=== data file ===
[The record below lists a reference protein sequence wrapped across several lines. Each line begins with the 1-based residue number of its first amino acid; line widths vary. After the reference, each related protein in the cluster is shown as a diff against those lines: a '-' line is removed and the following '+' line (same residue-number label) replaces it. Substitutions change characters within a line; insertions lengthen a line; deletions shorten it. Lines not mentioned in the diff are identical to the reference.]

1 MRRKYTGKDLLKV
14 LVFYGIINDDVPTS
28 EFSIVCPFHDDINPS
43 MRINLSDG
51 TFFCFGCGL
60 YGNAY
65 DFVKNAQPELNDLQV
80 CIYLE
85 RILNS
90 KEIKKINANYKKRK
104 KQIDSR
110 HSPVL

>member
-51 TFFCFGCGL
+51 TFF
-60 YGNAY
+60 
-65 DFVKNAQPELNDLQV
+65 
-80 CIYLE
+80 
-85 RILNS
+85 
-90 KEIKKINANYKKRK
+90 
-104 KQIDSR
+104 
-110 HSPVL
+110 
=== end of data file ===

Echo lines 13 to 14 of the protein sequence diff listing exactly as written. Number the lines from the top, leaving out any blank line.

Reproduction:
110 HSPVL

>member